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View Full Version : Taking pictures in RAW


rocketlily
02-25-2009, 04:51 AM
I've been doing some reading and playing with programs for photography. Would you photo experts recommend taking pictures in RAW then adjusting the WB or using the white paper/coffee filter to set the WB on the camera before taking the picture?

Snaz
02-25-2009, 07:31 AM
I've been doing some reading and playing with programs for photography. Would you photo experts recommend taking pictures in RAW then adjusting the WB or using the white paper/coffee filter to set the WB on the camera before taking the picture?

Ups and downs to RAW. The downside is large files and longer processing time between shots, probably not noticeable if your camera is newer. Milliseconds.

The upside is post processing of RAW images is easier and you get better results. White balance, colour balance and all variations look better with RAW files than JPG.

This is what I know, I'm sure others here more knowledgeable could add some more.

spoot
02-25-2009, 08:47 AM
You keep more data too. If you are shooting only in JPG, the camera compresses the sensor data, and applies the tonal curve that is preset. If you are using RAW, you are basically saving the sensor data. Main advantage is that the dynamic range of your sensor is more than the eye can see, so by shooting in raw, you can bring out highlights or shadows that get removed when compressing to JPG. This allows greater exposure control in post processing.

SmallFry
02-26-2009, 11:39 PM
I've been doing some reading and playing with programs for photography. Would you photo experts recommend taking pictures in RAW then adjusting the WB or using the white paper/coffee filter to set the WB on the camera before taking the picture?

I'm new to aquaria (so far I only have rocks, sand and a nitrate problem.. :biggrin:), but I've been playing with DSLR for a few years now, so here goes my best shot...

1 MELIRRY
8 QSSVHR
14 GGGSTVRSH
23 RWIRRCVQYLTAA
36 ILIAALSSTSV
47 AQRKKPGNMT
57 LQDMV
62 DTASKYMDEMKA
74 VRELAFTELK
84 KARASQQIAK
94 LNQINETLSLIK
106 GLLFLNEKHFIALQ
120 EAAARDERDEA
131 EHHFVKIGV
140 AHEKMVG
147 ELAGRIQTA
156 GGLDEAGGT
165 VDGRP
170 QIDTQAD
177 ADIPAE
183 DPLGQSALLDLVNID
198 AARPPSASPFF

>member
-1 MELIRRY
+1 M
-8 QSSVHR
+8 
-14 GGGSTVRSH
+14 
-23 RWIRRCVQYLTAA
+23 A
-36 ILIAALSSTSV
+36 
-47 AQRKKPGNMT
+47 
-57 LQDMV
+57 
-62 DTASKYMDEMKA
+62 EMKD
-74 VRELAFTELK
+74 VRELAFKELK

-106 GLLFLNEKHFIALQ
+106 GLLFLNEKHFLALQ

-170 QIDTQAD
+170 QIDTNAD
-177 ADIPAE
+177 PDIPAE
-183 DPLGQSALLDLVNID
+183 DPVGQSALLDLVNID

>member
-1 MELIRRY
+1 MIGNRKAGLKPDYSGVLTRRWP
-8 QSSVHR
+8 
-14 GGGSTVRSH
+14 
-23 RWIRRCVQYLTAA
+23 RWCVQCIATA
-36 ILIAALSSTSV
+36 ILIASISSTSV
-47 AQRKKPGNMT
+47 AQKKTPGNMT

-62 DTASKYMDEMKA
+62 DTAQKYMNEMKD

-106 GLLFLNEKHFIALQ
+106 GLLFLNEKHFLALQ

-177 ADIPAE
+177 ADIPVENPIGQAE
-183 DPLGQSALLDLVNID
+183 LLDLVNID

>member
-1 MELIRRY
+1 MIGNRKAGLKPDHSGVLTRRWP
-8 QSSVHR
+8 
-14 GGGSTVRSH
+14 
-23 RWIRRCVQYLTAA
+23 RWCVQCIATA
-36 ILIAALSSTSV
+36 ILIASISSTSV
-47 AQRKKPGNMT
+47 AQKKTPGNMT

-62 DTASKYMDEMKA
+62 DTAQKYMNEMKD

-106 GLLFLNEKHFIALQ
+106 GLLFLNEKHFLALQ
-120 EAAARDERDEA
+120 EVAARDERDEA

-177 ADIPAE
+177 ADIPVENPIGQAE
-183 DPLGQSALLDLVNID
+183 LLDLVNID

You may have the option to shoot both at the same time (Canon EOS 350D does) this gives you the best of both words... As spoot already said you loose data by saving as jpeg. When you're editing, I'd keep any intermediate saves in something that isn't 'lossy' (e.g. tiff - big files I know, but you'll be deleting it when you've finished right?), then save as jpeg right at the end. This is because the losses associated with jpeg compression are cumilative, the first time you won't notice the difference, but after the second, third fourth time you save and reopen it you might well see a difference.

spoot also mentioned highlights/shadows. I routinely underexpose my photos a little just to make sure that I don't 'blow out' (overexpose) the highlights. If you shoot RAW, the detail in the shadows is still there, even if it looks so dark you can hardly see it (because the camera's sensor can see more than you), but if you overexpose the highlights to the point that they're white and you can't see the detail, you can never get that back...

I hope that's of some use..